Signatures and personal identities have been intertwined for nearly as long as people have been entering into written contracts. At a high level, signatures can be thought of as an abstraction of the signing entity’s authority to enter into an agreement. Signatures need to be relied upon not only by the contracting parties, but also by third parties, typically public or private institutions, for verification, fraud prevention and dispute resolution purposes.
At LHoFT, we are of the view that actors in the financial sector are presented with a significant opportunity to leverage trust services in order to drive digitalisation and automation at large within their organisation. The fulsome implementation of electronic signature (eSig) solutions and their potential integration with electronic identity (eID) has the potential to enshrine lasting gains in efficiency and transparency all the while leading to an improved customer experience.
The present white paper has ambitions to be thought provoking as well as pragmatic. It presents readers with a discussion of:
- The critical attributes of modern trust services
- Their regulatory backbone in the EU
- An overview of relevant solutions providers
This document seeks to help decision makers in financial services consider their strategy to upgrade and modernise their processes in order to meet evolving client needs and drive their satisfaction while lowering costs and improving overall efficiency.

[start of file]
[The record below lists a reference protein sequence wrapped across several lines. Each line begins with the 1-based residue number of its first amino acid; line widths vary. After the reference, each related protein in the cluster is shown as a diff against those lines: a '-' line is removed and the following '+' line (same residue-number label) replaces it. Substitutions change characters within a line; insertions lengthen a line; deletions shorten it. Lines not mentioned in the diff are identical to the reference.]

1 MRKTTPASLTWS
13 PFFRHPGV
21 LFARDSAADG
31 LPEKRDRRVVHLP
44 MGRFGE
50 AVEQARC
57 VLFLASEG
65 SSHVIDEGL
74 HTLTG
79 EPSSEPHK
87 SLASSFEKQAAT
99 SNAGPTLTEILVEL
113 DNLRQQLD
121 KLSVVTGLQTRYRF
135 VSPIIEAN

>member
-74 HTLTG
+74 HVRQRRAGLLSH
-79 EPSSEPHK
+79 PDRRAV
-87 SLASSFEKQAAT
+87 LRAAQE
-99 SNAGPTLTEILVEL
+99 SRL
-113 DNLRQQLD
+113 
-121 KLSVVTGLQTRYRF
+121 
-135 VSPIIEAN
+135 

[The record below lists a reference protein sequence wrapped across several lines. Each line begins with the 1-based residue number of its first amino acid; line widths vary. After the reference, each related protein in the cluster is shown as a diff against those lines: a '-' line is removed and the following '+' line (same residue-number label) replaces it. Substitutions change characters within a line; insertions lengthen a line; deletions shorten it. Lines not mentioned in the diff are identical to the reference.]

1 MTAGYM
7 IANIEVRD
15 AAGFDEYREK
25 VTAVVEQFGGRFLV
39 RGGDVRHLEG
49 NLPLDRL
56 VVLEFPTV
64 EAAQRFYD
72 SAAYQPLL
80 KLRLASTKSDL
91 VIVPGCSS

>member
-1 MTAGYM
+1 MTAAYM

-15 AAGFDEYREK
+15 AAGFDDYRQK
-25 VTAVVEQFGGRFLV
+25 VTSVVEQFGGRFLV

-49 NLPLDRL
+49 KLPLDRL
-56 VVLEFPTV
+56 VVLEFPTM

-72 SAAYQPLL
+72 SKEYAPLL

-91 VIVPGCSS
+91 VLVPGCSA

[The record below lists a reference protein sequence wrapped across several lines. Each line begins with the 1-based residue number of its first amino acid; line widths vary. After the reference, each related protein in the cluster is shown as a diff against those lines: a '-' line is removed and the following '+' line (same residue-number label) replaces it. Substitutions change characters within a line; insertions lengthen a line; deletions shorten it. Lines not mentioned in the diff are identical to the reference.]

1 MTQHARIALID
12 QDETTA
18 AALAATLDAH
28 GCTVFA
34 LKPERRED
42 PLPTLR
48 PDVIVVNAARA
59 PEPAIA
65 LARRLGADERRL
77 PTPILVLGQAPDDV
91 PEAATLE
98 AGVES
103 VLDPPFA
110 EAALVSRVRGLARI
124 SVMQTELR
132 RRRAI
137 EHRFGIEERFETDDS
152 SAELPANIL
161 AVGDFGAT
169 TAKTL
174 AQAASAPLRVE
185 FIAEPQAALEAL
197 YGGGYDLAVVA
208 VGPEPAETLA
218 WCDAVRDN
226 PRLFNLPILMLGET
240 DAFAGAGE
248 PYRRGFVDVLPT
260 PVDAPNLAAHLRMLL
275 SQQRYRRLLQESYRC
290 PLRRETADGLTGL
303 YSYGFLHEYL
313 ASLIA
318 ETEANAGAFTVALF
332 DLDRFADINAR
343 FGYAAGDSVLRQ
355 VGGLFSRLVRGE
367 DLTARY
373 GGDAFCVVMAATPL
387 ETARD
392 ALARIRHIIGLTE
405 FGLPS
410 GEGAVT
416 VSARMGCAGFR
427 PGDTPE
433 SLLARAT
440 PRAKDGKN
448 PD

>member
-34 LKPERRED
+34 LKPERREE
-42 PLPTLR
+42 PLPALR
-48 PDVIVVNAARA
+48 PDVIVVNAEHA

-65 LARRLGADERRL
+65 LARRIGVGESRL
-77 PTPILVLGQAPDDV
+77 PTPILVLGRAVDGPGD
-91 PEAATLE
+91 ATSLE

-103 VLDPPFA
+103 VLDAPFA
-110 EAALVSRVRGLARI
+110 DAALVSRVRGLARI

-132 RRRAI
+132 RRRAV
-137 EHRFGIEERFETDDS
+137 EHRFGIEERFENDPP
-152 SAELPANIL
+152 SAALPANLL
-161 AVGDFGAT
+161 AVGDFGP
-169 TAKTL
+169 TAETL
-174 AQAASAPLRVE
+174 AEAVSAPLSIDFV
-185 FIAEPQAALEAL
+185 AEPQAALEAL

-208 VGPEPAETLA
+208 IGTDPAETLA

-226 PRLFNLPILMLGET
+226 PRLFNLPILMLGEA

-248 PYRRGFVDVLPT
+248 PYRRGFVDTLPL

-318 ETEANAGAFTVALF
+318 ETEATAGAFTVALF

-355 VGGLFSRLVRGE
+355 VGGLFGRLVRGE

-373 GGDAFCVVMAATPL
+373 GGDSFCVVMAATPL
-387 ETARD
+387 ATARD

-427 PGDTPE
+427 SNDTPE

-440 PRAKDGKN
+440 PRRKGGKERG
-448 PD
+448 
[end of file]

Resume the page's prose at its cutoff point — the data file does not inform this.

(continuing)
- Electronic signatures represent a natural evolution of the way individuals and institutions enter into written agreements, however adoption by financial institutions has been slow due to perceived complexity and lack of consistency across the EU relative to investment requirements.
- Near-universal adoption of computers and mobile devices, combined with shifting customer preferences and the reality of cross-border business, make the adoption of eSignatures and associated services, such as remote onboarding, inevitable, and first movers are likely to gain competitive advantage through enhanced customer onboarding and data analysis.
- The EU-level legal framework under eIDAS, international standardisation of technical aspects and the availability of regulated service providers means that there are few, if any, real obstacles to a transition towards electronic signing and electronic archiving in the financial sector.
- A 2015 Luxembourg law on electronic archiving, in conjunction with eIDAS, presents an additional opportunity for Luxembourg businesses to gain a competitive edge.
- Portable/reusable eID would allow for the elimination of redundancies and for more seamless cross-border business in the EU internal market. A proposed update of eIDAS, published in June 2021, addresses this unmet need.